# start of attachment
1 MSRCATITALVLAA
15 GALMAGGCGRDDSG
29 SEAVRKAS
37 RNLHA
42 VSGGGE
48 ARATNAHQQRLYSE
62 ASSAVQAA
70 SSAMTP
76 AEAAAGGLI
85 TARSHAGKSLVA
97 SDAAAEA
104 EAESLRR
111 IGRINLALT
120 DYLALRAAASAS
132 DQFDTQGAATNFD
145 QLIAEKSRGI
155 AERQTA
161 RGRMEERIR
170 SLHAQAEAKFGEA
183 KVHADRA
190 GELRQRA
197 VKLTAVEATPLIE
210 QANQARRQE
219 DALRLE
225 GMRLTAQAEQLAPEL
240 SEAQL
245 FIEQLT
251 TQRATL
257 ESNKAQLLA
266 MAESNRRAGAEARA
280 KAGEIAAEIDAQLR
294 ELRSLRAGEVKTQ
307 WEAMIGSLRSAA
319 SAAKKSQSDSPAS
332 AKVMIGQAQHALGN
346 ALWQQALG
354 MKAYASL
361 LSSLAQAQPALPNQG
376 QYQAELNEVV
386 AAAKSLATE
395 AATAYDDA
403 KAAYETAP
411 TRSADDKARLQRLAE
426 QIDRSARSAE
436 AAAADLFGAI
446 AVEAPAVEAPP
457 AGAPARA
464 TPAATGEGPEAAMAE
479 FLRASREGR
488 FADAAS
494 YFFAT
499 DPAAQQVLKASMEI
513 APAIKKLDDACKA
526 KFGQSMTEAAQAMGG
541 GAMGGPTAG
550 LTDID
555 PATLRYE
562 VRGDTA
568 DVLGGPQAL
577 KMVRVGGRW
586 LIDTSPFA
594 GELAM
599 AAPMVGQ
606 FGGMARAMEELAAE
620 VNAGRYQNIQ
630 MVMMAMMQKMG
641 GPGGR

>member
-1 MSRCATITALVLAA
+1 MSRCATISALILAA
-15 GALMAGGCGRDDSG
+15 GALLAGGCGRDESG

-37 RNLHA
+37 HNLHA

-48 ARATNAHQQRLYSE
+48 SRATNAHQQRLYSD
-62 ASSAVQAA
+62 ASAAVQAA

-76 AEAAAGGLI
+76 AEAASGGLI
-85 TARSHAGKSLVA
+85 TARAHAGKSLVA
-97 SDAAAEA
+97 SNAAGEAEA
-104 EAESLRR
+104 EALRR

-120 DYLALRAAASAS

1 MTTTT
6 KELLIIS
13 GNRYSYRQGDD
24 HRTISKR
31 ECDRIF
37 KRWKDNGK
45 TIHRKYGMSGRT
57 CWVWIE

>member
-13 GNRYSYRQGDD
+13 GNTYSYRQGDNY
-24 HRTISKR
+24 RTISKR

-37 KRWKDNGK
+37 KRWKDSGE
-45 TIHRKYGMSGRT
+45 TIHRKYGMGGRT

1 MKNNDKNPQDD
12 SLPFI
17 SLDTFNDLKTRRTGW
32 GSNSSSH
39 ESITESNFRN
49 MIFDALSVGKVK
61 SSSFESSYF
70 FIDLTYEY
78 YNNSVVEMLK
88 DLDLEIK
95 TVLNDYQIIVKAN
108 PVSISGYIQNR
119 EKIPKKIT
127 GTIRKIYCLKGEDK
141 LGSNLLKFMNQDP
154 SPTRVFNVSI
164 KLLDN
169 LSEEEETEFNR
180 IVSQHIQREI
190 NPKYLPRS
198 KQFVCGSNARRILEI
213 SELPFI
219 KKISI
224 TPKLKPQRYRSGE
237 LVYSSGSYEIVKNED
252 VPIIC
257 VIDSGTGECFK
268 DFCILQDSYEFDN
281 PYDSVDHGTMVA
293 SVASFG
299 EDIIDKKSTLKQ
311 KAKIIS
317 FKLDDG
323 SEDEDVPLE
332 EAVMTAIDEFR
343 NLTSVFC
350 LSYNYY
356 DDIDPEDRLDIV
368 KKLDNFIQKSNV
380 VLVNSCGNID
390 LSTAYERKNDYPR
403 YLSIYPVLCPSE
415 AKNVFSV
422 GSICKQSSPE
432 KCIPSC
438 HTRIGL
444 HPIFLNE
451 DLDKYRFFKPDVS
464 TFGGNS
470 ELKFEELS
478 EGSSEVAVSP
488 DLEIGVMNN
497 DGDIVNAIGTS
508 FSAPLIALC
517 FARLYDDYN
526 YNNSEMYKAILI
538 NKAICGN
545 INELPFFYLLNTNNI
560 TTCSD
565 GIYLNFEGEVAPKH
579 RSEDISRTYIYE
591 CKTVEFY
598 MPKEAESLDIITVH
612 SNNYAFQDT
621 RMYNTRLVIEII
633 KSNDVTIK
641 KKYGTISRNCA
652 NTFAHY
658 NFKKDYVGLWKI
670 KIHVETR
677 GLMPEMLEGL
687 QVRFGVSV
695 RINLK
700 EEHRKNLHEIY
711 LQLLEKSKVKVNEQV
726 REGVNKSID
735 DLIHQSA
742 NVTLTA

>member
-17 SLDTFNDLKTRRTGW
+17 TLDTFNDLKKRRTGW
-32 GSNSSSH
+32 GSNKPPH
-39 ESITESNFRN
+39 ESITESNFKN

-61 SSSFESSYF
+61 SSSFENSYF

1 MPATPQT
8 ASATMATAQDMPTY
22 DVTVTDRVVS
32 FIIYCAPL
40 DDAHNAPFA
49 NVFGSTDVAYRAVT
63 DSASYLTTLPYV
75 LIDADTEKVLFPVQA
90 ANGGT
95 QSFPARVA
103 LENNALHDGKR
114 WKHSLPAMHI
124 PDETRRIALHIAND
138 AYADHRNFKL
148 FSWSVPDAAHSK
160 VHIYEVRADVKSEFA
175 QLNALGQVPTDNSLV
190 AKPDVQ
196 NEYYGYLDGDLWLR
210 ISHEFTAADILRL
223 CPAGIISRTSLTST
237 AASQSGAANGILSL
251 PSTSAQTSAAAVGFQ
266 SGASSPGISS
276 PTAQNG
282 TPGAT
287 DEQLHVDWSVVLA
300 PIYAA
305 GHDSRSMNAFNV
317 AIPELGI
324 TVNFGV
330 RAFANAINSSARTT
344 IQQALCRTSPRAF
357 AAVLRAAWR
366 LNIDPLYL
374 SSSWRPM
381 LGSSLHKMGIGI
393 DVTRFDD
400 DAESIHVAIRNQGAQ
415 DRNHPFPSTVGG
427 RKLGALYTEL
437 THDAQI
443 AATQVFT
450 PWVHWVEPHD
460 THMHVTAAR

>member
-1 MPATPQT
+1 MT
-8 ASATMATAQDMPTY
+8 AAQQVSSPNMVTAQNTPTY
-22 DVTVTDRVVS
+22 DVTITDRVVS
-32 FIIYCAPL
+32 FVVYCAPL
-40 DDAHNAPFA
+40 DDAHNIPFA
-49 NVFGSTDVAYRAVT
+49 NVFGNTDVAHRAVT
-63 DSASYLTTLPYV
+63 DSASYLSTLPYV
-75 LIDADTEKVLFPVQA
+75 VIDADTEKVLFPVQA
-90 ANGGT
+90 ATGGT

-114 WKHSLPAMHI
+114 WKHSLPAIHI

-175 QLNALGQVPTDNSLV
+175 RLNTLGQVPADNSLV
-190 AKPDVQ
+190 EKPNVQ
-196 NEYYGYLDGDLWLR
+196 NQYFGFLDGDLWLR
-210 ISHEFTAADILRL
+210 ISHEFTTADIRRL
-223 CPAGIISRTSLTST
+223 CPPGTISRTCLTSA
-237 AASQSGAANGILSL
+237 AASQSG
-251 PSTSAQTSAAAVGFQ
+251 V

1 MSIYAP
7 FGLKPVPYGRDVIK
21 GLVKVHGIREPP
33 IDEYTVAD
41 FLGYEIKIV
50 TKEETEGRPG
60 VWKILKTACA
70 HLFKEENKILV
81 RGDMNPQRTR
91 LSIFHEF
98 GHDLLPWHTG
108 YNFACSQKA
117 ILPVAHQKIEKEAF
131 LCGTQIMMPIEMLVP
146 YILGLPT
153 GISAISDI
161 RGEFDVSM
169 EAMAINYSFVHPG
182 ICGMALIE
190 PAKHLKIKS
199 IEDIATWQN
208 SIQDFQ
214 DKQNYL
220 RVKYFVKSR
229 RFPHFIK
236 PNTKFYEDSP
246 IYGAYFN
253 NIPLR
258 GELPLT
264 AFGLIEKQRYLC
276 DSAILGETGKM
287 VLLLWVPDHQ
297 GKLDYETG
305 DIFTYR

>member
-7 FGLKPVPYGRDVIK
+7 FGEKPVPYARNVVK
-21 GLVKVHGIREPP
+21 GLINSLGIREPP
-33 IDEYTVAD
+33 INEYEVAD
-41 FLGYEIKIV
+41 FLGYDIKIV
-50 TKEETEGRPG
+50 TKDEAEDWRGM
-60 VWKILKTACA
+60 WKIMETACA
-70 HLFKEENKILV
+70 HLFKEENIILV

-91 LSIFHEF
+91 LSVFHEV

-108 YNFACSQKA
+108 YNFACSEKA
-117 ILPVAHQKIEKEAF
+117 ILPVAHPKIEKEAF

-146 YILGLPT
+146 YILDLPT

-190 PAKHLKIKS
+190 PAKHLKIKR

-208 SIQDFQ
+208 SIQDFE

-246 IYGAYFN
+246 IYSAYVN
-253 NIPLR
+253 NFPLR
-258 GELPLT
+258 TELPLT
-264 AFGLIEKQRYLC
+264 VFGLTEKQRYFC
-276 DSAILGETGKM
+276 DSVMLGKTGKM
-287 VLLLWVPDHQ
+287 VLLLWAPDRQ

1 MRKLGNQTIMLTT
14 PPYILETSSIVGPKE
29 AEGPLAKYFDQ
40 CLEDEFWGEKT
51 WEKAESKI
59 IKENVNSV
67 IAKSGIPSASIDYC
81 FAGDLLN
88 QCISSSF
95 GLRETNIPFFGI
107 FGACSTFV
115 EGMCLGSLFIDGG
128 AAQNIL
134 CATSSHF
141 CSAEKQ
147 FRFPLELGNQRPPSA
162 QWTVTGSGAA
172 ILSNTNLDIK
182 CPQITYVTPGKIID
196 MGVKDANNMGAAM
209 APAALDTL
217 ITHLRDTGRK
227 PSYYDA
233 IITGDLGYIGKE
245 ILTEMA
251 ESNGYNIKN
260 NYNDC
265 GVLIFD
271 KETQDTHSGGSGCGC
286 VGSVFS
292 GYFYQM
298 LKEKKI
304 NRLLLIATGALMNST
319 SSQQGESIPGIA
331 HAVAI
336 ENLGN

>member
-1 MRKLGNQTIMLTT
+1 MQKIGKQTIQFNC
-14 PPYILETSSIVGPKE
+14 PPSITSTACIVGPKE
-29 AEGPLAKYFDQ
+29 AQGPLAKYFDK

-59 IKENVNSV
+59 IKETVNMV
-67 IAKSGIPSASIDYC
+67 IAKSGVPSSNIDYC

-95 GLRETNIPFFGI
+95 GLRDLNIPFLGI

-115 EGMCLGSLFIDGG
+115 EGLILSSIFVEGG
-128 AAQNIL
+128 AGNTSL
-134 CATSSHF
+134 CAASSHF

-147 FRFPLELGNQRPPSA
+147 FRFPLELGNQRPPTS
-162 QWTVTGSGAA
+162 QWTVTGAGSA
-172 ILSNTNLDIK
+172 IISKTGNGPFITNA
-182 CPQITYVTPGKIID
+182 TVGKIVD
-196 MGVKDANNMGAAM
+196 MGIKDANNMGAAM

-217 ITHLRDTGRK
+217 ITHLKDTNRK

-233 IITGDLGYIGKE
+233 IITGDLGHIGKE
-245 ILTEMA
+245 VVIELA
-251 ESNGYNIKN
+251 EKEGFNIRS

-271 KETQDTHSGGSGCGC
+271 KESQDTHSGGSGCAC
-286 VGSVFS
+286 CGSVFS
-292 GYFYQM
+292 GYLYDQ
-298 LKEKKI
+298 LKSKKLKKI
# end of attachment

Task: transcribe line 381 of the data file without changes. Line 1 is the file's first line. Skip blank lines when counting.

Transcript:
>member